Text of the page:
Isaiah Berlin and Israel

On 16 October 1997 Sir Isaiah Berlin, who had been gravely ill since late July, made what turned out to be a final statement on the subject of the Israeli–Palestinian situation (he died on 5 November). To make a statement of this kind was unusual for him, since he rarely if ever made public statements on political topics, though, in the case of Israel, he was ready to be known as a supporter of Peace Now. On this occasion, however, he decided to take what might be his last opportunity to set out his strongly held views, which he sent in the form of a brief statement (dictated to his secretary) entitled ‘Israel and the Palestinians’ to his close friend Professor Avishai Margalit in Jerusalem. When it was received, Professor Margalit telephoned for permission to publish it, which Berlin gave on the day he died. The letter appeared in Hebrew in Ha’aretz on 7 November, on the front page, together with the announcement of Berlin’s death, and an interview with Professor Margalit.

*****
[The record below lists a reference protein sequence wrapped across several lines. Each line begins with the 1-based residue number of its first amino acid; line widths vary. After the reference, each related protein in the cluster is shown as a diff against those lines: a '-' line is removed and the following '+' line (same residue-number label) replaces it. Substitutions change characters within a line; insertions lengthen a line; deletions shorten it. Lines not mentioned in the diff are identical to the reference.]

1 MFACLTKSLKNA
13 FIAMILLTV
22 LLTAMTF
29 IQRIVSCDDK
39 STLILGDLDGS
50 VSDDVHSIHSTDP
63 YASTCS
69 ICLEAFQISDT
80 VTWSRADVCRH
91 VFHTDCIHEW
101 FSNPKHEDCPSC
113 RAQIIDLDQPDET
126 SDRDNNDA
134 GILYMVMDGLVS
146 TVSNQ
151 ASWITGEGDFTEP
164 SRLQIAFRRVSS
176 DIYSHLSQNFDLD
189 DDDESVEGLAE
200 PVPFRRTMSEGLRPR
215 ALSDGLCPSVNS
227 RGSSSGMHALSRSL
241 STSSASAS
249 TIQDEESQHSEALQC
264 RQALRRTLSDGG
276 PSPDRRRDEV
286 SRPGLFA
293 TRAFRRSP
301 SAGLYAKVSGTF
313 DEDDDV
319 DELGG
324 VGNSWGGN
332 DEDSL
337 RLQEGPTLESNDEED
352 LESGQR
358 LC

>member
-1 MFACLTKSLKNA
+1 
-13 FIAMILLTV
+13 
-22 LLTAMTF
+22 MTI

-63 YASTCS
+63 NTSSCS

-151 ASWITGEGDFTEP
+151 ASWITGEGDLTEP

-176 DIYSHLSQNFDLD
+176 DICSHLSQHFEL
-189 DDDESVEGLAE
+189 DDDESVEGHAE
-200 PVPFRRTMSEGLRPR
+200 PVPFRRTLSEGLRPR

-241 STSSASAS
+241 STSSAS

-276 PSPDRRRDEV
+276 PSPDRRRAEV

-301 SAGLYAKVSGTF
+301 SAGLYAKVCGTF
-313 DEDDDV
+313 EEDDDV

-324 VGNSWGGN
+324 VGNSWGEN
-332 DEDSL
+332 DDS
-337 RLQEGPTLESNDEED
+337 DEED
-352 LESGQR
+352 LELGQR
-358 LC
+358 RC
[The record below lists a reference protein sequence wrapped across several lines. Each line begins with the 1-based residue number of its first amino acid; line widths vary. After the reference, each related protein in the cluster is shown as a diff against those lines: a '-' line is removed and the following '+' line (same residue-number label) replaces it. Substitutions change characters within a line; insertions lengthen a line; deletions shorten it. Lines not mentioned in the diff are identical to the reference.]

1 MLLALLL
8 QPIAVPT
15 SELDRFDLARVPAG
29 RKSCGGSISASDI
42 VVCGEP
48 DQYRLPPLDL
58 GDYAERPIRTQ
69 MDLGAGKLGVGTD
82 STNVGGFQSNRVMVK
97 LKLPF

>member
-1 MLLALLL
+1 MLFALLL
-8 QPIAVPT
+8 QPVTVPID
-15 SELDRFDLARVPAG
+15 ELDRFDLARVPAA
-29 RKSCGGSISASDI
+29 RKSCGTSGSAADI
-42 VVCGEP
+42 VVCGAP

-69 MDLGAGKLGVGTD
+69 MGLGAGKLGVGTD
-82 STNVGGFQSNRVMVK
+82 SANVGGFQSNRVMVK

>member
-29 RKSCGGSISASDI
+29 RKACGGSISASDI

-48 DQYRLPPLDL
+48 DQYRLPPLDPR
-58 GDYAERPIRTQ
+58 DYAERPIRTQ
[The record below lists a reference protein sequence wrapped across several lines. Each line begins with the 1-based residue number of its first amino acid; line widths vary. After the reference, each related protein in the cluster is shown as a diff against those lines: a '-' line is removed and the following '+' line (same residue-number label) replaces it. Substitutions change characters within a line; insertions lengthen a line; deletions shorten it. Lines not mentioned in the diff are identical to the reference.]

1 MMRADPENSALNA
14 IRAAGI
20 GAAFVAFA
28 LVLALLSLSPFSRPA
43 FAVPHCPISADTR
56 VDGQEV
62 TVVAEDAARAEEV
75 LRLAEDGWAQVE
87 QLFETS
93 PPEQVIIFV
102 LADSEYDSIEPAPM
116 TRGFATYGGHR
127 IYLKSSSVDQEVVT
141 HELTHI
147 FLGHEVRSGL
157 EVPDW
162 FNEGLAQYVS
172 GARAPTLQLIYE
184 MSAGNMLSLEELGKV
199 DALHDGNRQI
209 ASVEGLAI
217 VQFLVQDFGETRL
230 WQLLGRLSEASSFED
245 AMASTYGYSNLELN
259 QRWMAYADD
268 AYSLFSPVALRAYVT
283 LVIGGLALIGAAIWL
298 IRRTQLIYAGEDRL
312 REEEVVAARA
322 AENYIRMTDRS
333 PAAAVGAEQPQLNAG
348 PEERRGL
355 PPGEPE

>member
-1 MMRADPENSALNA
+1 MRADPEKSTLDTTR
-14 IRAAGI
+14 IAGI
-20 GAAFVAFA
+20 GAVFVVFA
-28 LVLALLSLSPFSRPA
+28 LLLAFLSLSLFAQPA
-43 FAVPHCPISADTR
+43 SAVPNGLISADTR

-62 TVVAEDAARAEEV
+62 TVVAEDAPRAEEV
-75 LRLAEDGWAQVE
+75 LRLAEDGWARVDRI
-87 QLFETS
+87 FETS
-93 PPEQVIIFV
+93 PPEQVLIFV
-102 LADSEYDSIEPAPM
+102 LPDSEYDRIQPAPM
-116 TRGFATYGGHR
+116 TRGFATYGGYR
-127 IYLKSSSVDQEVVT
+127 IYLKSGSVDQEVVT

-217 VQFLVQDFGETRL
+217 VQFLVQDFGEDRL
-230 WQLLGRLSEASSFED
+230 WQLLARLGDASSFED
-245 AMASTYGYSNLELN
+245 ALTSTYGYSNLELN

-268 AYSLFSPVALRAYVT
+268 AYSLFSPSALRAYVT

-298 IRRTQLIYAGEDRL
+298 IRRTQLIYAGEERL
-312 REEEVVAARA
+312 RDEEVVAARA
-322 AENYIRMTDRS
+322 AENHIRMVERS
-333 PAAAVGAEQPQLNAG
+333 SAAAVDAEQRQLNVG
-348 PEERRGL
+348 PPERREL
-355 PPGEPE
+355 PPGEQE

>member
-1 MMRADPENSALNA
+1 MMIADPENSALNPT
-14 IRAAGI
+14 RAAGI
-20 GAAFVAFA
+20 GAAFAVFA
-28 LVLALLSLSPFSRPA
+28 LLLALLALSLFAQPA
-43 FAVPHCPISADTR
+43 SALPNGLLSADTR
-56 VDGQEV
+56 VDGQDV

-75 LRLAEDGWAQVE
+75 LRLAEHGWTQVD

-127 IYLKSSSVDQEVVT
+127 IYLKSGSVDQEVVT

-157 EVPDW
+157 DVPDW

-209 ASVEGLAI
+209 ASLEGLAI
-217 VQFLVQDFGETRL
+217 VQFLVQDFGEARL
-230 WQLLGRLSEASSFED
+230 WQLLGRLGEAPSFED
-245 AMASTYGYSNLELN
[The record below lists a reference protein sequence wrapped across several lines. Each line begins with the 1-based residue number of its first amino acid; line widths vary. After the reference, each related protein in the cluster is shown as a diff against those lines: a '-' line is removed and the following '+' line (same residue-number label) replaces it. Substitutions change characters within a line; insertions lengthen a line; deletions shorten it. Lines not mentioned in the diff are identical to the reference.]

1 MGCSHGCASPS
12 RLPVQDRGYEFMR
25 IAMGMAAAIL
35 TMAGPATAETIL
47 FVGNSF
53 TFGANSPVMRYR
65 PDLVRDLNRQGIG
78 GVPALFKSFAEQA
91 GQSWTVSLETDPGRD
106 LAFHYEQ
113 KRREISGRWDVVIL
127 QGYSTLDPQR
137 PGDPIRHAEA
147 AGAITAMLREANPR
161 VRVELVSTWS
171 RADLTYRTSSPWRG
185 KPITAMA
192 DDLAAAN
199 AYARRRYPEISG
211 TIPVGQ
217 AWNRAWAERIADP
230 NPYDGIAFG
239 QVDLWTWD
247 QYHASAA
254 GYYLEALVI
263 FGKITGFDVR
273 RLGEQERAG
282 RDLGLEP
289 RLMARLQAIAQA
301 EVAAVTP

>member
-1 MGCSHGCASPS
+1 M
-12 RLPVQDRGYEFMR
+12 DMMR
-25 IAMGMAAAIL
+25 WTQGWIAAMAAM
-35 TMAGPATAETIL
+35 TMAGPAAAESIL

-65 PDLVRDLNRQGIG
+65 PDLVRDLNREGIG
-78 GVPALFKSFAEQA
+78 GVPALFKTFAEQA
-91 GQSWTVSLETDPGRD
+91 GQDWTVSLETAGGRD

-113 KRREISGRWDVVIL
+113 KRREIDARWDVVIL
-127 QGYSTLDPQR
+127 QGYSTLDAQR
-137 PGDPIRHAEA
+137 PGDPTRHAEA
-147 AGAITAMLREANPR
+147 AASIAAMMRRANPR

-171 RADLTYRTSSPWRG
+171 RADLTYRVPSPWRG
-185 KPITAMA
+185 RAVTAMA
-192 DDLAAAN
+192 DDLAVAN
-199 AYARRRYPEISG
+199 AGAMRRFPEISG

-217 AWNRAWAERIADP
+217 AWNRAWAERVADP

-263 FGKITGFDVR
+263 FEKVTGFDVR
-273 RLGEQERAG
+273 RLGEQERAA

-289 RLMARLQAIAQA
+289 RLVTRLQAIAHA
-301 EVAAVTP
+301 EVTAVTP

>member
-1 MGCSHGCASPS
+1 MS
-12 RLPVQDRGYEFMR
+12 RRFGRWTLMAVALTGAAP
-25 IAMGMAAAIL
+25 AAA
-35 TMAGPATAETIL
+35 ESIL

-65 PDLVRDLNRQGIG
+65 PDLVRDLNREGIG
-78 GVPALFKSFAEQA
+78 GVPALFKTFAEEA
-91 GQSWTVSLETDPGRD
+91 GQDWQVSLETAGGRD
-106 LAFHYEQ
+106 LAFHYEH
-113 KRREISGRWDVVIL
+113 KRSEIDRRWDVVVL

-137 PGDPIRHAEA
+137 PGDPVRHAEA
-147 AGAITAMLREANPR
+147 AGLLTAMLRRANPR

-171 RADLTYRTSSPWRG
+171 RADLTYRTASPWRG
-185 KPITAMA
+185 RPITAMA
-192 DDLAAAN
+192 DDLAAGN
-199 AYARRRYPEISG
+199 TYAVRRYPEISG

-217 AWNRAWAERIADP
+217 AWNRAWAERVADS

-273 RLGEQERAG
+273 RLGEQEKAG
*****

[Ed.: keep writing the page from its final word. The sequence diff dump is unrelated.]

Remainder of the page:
These facts, and the text of the statement, were released on 12 November by Berlin’s Literary Trustees in view of the importance of the subject and the current state of the Israeli–Palestinian peace negotiations. The text of the statement follows.

Israel and the Palestinians

Since both sides begin with a claim of total possession of Palestine as their historical right; and since neither claim can be accepted within the realms of realism or without grave injustice: it is plain that compromise, i.e. partition, is the only correct solution, along Oslo lines – for supporting which Rabin was assassinated by a Jewish bigot.

Ideally, what we are calling for is a relationship of good neighbours, but given the number of bigoted, terrorist chauvinists on both sides, this is impracticable.

The solution must lie somewhat along the lines of reluctant toleration, for fear of far worse – i.e. a savage war which could inflict irreparable damage on both sides.

As for Jerusalem, it must remain the capital of Israel, with the Muslim holy places being extraterritorial to a Muslim authority, and a smallish Arab quarter, with a guarantee from the United Nations of preserving that position, by force if necessary.

16 October 1997

© The Trustees of the Isaiah Berlin Literary Trust 1997